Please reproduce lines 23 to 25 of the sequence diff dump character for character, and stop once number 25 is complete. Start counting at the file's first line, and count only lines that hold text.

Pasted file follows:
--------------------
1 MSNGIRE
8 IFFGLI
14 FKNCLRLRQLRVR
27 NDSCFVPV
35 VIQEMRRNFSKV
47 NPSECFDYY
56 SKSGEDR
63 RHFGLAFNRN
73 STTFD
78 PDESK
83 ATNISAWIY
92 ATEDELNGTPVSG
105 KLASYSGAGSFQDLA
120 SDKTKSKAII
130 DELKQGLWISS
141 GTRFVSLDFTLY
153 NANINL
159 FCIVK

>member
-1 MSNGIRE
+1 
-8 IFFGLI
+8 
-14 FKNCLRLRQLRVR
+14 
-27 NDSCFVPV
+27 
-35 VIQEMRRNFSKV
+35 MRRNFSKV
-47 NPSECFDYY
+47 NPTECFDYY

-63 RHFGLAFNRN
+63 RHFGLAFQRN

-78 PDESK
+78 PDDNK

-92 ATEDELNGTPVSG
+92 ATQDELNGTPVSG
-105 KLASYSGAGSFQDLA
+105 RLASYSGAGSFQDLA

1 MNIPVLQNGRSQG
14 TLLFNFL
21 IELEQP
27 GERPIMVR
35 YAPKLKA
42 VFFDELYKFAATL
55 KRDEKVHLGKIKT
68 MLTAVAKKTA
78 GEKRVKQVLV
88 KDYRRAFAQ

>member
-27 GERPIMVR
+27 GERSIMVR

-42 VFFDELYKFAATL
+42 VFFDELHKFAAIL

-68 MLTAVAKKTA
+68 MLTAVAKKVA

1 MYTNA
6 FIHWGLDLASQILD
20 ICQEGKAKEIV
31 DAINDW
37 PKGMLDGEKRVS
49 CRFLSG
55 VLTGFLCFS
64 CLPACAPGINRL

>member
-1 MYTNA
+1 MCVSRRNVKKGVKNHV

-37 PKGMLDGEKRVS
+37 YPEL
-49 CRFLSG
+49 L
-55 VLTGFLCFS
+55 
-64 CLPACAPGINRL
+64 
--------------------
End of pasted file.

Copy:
+8 
-14 FKNCLRLRQLRVR
+14 